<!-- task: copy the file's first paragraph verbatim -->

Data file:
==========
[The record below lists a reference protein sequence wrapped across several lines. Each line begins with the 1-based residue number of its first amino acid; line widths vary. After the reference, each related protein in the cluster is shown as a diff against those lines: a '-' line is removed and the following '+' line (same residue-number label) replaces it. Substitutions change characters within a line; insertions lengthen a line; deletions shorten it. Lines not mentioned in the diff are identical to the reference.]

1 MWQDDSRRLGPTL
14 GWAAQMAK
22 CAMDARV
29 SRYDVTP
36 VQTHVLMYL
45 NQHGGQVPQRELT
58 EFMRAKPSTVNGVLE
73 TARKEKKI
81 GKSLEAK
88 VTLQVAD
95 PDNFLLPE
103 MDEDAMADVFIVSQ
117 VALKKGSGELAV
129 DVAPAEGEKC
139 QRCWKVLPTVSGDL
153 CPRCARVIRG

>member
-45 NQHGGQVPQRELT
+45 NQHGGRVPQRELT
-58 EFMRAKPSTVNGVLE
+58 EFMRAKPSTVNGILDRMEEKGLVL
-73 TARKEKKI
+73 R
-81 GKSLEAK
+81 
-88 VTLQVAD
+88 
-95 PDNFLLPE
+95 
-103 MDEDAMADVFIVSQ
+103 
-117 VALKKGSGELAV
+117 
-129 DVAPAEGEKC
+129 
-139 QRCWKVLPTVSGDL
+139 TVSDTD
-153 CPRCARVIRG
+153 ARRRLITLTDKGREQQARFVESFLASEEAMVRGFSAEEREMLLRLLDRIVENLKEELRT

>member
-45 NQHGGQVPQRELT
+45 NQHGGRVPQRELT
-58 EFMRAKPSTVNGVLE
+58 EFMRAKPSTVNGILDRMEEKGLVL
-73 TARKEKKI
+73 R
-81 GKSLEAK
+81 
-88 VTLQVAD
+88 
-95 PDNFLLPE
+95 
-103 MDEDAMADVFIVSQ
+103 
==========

[The record below lists a reference protein sequence wrapped across several lines. Each line begins with the 1-based residue number of its first amino acid; line widths vary. After the reference, each related protein in the cluster is shown as a diff against those lines: a '-' line is removed and the following '+' line (same residue-number label) replaces it. Substitutions change characters within a line; insertions lengthen a line; deletions shorten it. Lines not mentioned in the diff are identical to the reference.]